Last night Aaron and I attended the first night of legendary multi-media performance artist Laurie Anderson’s five night stand at Lincoln Center’s Rose Theater at the Time-Warner Center, where she presented a remarkably low-tech version of her latest show, Homeland. Four acoustic musicians, two backup singers, and Anderson’s keyboard with its loops and beats. No video, no lasers, nothing.
And it was serene and lovely. Well, as serene as any show that touches on global warming, terrorism, consumerism, advertising, and American imperialism could be, I suppose. The transfixed house hardly breathed or moved during the entire show, only interrupting with applause twice as song flowed into spoken bit flowed into song. Just incredible. Near the end, Anderson brought out her longtime boyfriend (and recently, husband) Lou Reed for a compelling version of Lost Art Of Conversation. Price of admission, right there. Speaking of which, our seats were only $30. But even way up in the balcony, the excellent sight lines and acoustics of the beautiful Rose Theater provided no problem. Get tickets here, the run ends on Saturday.
I’ve adored Anderson since I first drove my college roommate to madness with her spooky 1980 hit, O Superman. “Cause when love is gone, there’s always justice. And when justice is gone, there’s always force. And when force is gone, there’s always Mom. Hi Mom!” (Had that bit on my answering machine.) Anderson’s 1984 classic Mister Heartbreak would probably land somewhere in my all-time Top Ten best albums ever list, with its beautifully weird single Sharkey’s Day having been the regular final song at the afterhours club we were haunting that year. “Sun’s coming up, like a big bald head.” (I knew I would love the Farmboyz forever when shortly after we met, we discovered that we could all recite every word from Sharkey’s Day.) My final day living in Fort Lauderdale, my roomate treated me to a Laurie Anderson concert, which I’ve always thought was a fittingly strange entree into my new life in San Francisco.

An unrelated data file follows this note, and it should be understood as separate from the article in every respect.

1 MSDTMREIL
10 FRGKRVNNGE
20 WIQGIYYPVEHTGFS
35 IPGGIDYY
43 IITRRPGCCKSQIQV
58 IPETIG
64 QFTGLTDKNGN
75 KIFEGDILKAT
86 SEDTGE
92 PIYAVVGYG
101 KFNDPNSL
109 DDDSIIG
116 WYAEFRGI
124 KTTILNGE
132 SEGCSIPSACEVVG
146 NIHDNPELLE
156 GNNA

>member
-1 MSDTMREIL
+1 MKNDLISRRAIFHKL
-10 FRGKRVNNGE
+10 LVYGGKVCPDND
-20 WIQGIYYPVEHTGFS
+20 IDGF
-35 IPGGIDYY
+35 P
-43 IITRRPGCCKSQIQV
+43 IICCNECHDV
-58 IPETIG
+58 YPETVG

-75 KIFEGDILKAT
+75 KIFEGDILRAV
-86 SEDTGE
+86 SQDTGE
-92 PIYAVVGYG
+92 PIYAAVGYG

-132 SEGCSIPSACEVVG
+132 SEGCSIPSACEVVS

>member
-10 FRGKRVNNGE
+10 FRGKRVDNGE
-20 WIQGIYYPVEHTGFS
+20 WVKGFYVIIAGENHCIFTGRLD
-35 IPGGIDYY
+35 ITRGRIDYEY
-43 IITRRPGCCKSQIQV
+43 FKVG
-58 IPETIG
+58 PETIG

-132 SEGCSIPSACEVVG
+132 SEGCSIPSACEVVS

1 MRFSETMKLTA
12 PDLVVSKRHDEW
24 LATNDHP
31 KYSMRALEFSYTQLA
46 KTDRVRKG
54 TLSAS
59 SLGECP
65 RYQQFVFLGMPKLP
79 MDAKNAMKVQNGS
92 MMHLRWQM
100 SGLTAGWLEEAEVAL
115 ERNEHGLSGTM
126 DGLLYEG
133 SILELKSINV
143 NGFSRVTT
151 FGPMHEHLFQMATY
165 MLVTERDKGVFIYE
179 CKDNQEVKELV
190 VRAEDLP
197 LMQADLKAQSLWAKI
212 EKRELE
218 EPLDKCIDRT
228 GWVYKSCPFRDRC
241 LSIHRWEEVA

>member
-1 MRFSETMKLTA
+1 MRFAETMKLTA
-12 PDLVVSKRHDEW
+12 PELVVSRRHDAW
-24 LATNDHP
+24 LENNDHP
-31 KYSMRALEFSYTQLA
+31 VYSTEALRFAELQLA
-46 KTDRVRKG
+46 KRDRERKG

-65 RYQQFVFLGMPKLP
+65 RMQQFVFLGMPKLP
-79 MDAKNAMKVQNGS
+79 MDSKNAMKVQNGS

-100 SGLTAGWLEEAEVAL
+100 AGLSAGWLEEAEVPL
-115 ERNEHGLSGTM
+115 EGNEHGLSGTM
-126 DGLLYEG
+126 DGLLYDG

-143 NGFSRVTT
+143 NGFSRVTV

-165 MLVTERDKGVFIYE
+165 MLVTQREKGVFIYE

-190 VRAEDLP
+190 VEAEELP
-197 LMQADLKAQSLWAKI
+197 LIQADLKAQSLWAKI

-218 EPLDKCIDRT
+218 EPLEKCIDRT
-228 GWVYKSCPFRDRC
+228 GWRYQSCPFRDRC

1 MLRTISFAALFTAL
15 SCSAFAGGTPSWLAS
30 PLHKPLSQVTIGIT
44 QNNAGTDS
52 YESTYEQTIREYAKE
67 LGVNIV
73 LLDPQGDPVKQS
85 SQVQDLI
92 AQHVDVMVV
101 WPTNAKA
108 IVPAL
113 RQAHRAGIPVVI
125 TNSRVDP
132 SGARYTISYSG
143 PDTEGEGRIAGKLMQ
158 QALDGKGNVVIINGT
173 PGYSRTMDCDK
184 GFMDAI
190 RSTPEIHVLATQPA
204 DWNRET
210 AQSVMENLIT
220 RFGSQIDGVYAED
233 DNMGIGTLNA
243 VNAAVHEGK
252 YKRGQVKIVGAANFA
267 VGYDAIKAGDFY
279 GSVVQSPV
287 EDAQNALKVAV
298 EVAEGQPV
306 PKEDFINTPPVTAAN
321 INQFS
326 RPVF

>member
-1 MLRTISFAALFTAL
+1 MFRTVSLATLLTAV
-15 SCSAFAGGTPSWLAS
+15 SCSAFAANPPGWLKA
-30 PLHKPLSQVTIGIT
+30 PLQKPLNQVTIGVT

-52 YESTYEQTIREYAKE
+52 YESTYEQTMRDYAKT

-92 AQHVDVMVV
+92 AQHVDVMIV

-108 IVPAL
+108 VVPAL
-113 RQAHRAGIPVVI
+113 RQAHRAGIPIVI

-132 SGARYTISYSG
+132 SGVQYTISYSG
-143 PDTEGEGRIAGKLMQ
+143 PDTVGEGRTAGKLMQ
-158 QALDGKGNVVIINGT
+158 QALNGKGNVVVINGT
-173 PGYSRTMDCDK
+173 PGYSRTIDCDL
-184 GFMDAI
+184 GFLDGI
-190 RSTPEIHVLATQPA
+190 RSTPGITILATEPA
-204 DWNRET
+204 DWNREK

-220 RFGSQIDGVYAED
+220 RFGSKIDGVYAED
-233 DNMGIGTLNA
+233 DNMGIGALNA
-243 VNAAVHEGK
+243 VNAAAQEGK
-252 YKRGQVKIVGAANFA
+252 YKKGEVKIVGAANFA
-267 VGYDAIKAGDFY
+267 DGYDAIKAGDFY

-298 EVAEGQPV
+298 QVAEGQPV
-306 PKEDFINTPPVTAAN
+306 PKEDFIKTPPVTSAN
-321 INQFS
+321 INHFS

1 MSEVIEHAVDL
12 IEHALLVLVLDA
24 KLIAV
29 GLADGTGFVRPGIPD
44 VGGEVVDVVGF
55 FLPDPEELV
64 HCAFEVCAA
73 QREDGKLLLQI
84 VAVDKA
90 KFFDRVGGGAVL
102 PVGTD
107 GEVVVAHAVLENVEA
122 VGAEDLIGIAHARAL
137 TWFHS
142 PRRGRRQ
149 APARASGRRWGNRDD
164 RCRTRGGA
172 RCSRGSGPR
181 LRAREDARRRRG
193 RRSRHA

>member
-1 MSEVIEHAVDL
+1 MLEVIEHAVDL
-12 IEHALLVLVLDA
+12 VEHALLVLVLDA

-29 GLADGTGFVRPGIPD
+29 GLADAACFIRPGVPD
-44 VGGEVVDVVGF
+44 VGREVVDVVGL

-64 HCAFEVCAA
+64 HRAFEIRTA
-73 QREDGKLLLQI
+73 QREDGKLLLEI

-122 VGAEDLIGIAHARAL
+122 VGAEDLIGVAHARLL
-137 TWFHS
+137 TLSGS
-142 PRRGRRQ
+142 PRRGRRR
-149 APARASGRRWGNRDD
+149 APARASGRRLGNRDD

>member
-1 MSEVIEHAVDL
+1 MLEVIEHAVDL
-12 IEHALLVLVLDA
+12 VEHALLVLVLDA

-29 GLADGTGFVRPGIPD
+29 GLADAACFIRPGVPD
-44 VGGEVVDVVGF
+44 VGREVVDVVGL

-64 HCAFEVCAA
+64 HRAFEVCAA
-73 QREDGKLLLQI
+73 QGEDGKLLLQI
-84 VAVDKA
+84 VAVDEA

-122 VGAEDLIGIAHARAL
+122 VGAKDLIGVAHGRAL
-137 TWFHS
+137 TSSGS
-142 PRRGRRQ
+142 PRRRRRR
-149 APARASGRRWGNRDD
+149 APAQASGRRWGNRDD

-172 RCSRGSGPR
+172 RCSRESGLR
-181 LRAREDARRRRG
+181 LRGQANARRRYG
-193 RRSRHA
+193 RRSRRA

Lincoln Center Setlist: The Lark, Bad, Transitory Life, Only An Expert, Mambo and Bling, Maybe If I Fall, Short Fall, Underwear Gods, Out Of The Heart, Callin’ Em Up, Strange Perfumes, Pictures and Things, Bodies In Motion, Sky Flying Birds, Lost Art Of Conversation, No Man’s Land.
Video: A highlight of last night was Only An Expert, recorded here during the 2007 European tour of Homeland, where video projections were used. The current stand at Lincoln Center is performed on a bare stage strewn with candles.